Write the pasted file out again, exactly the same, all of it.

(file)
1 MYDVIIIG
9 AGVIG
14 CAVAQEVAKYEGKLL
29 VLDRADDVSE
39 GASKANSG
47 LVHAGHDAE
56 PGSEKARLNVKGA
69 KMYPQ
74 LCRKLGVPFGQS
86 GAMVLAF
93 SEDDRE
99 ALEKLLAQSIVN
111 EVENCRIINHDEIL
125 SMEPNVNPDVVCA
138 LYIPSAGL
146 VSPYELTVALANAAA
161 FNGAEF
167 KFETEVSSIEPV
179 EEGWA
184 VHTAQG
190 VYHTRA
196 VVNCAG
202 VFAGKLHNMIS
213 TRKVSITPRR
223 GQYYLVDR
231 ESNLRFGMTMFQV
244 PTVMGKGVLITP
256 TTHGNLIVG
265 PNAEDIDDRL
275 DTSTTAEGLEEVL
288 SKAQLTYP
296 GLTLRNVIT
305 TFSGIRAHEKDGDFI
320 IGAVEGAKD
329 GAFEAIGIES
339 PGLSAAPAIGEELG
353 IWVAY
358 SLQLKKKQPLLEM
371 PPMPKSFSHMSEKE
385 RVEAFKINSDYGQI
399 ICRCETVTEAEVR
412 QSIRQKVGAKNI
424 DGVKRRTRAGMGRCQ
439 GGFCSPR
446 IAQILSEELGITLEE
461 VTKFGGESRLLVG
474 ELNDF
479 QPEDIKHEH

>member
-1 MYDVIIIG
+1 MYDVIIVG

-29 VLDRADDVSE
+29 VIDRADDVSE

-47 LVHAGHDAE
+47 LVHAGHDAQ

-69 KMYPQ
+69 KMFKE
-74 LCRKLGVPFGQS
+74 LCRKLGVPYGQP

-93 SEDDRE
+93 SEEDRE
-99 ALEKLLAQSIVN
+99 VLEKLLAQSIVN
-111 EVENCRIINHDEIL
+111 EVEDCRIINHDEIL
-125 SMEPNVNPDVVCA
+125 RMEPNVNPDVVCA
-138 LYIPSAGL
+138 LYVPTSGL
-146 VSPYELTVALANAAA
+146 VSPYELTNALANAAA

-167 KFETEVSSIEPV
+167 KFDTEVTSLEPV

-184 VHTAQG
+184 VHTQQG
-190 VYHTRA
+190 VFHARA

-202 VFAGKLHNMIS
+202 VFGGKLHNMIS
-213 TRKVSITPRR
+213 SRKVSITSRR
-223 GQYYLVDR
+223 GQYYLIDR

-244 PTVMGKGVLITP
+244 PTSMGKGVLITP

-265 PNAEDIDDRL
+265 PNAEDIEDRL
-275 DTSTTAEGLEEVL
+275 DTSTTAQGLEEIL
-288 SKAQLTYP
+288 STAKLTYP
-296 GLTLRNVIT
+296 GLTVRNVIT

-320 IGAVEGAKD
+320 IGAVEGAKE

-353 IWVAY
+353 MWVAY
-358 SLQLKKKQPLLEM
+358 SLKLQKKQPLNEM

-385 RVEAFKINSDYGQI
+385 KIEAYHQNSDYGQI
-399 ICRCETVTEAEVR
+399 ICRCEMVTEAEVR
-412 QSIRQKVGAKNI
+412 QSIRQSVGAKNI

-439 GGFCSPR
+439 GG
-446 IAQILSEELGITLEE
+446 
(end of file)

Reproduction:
1 MYDVIIIG
9 AGVIG
14 CAVAQEVAKYEGKLL
29 VLDRADDVSE
39 GASKANSG
47 LVHAGHDAE
56 PGSEKARLNVKGA
69 KMYPQ
74 LCRKLGVPFGQS
86 GAMVLAF
93 SEDDRE
99 ALEKLLAQSIVN
111 EVENCRIINHDEIL
125 SMEPNVNPDVVCA
138 LYIPSAGL
146 VSPYELTVALANAAA
161 FNGAEF
167 KFETEVSSIEPV
179 EEGWA
184 VHTAQG
190 VYHTRA
196 VVNCAG
202 VFAGKLHNMIS
213 TRKVSITPRR
223 GQYYLVDR
231 ESNLRFGMTMFQV
244 PTVMGKGVLITP
256 TTHGNLIVG
265 PNAEDIDDRL
275 DTSTTAEGLEEVL
288 SKAQLTYP
296 GLTLRNVIT
305 TFSGIRAHEKDGDFI
320 IGAVEGAKD
329 GAFEAIGIES
339 PGLSAAPAIGEELG
353 IWVAY
358 SLQLKKKQPLLEM
371 PPMPKSFSHMSEKE
385 RVEAFKINSDYGQI
399 ICRCETVTEAEVR
412 QSIRQKVGAKNI
424 DGVKRRTRAGMGRCQ
439 GGFCSPR
446 IAQILSEELGITLEE
461 VTKFGGESRLLVG
474 ELNDF
479 QPEDIKHEH

>member
-1 MYDVIIIG
+1 MYDVIIVG

-29 VLDRADDVSE
+29 VIDRADDVSE

-47 LVHAGHDAE
+47 LVHAGHDAQ

-69 KMYPQ
+69 KMFKE
-74 LCRKLGVPFGQS
+74 LCRKLGVPYGQP

-93 SEDDRE
+93 SEEDRE
-99 ALEKLLAQSIVN
+99 VLEKLLAQSIVN
-111 EVENCRIINHDEIL
+111 EVEDCRIINHDEIL
-125 SMEPNVNPDVVCA
+125 RMEPNVNPDVVCA
-138 LYIPSAGL
+138 LYVPTSGL
-146 VSPYELTVALANAAA
+146 VSPYELTNALANAAA

-167 KFETEVSSIEPV
+167 KFDTEVTSLEPV

-184 VHTAQG
+184 VHTQQG
-190 VYHTRA
+190 VFHARA

-202 VFAGKLHNMIS
+202 VFGGKLHNMIS
-213 TRKVSITPRR
+213 SRKVSITSRR
-223 GQYYLVDR
+223 GQYYLIDR

-244 PTVMGKGVLITP
+244 PTSMGKGVLITP

-265 PNAEDIDDRL
+265 PNAEDIEDRL
-275 DTSTTAEGLEEVL
+275 DTSTTAQGLEEIL
-288 SKAQLTYP
+288 STAKLTYP
-296 GLTLRNVIT
+296 GLTVRNVIT

-320 IGAVEGAKD
+320 IGAVEGAKE

-353 IWVAY
+353 MWVAY
-358 SLQLKKKQPLLEM
+358 SLKLQKKQPLNEM

-385 RVEAFKINSDYGQI
+385 KIEAYHQNSDYGQI
-399 ICRCETVTEAEVR
+399 ICRCEMVTEAEVR
-412 QSIRQKVGAKNI
+412 QSIRQSVGAKNI

-439 GGFCSPR
+439 GG
-446 IAQILSEELGITLEE
+446 